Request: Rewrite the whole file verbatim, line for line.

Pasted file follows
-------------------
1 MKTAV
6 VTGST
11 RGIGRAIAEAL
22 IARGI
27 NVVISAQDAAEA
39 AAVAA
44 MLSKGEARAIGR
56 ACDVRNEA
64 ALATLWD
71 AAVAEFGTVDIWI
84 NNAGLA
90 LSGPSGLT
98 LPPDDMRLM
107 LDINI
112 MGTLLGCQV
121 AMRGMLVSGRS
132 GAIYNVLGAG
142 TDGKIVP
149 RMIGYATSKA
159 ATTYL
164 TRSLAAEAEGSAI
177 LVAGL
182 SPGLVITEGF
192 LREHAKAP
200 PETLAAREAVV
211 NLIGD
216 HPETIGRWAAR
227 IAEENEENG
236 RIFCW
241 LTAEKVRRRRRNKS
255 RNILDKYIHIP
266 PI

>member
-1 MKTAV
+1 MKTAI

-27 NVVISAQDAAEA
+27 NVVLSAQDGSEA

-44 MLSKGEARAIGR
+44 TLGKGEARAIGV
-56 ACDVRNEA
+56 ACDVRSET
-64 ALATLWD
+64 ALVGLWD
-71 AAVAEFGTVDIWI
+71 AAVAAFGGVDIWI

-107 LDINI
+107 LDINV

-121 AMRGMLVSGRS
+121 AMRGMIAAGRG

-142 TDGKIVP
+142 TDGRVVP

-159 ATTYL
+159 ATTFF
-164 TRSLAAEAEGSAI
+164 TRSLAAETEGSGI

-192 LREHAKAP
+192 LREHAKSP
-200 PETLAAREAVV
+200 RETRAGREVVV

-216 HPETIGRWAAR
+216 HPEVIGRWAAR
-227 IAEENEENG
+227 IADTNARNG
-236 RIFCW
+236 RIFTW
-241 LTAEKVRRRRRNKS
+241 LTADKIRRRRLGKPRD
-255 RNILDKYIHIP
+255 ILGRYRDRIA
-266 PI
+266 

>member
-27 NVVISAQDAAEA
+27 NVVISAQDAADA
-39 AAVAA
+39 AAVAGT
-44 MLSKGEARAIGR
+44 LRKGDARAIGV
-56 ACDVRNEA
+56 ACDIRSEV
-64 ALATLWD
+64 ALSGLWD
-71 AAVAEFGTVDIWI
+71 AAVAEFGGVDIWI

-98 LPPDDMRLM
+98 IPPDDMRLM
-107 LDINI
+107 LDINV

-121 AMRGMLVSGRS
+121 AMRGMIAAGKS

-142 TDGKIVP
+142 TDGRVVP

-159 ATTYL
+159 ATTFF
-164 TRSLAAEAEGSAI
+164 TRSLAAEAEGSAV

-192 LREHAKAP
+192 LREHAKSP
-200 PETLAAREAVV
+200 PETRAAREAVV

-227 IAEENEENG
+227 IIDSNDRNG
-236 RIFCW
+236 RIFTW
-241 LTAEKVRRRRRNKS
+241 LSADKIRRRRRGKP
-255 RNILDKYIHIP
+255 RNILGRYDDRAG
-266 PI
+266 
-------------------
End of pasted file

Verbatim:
1 MKTAV
6 VTGST
11 RGIGRAIAEAL
22 IARGI
27 NVVISAQDAAEA
39 AAVAA
44 MLSKGEARAIGR
56 ACDVRNEA
64 ALATLWD
71 AAVAEFGTVDIWI
84 NNAGLA
90 LSGPSGLT
98 LPPDDMRLM
107 LDINI
112 MGTLLGCQV
121 AMRGMLVSGRS
132 GAIYNVLGAG
142 TDGKIVP
149 RMIGYATSKA
159 ATTYL
164 TRSLAAEAEGSAI
177 LVAGL
182 SPGLVITEGF
192 LREHAKAP
200 PETLAAREAVV
211 NLIGD
216 HPETIGRWAAR
227 IAEENEENG
236 RIFCW
241 LTAEKVRRRRRNKS
255 RNILDKYIHIP
266 PI

>member
-1 MKTAV
+1 MKTAI

-27 NVVISAQDAAEA
+27 NVVLSAQDGSEA

-44 MLSKGEARAIGR
+44 TLGKGEARAIGV
-56 ACDVRNEA
+56 ACDVRSET
-64 ALATLWD
+64 ALVGLWD
-71 AAVAEFGTVDIWI
+71 AAVAAFGGVDIWI

-107 LDINI
+107 LDINV

-121 AMRGMLVSGRS
+121 AMRGMIAAGRG

-142 TDGKIVP
+142 TDGRVVP

-159 ATTYL
+159 ATTFF
-164 TRSLAAEAEGSAI
+164 TRSLAAETEGSGI

-192 LREHAKAP
+192 LREHAKSP
-200 PETLAAREAVV
+200 RETRAGREVVV

-216 HPETIGRWAAR
+216 HPEVIGRWAAR
-227 IAEENEENG
+227 IADTNARNG
-236 RIFCW
+236 RIFTW
-241 LTAEKVRRRRRNKS
+241 LTADKIRRRRLGKPRD
-255 RNILDKYIHIP
+255 ILGRYRDRIA
-266 PI
+266 

>member
-27 NVVISAQDAAEA
+27 NVVISAQDAADA
-39 AAVAA
+39 AAVAGT
-44 MLSKGEARAIGR
+44 LRKGDARAIGV
-56 ACDVRNEA
+56 ACDIRSEV
-64 ALATLWD
+64 ALSGLWD
-71 AAVAEFGTVDIWI
+71 AAVAEFGGVDIWI

-98 LPPDDMRLM
+98 IPPDDMRLM
-107 LDINI
+107 LDINV

-121 AMRGMLVSGRS
+121 AMRGMIAAGKS

-142 TDGKIVP
+142 TDGRVVP

-159 ATTYL
+159 ATTFF
-164 TRSLAAEAEGSAI
+164 TRSLAAEAEGSAV

-192 LREHAKAP
+192 LREHAKSP
-200 PETLAAREAVV
+200 PETRAAREAVV

-227 IAEENEENG
+227 IIDSNDRNG
-236 RIFCW
+236 RIFTW
-241 LTAEKVRRRRRNKS
+241 LSADKIRRRRRGKP
-255 RNILDKYIHIP
+255 RNILGRYDDRAG
-266 PI
+266 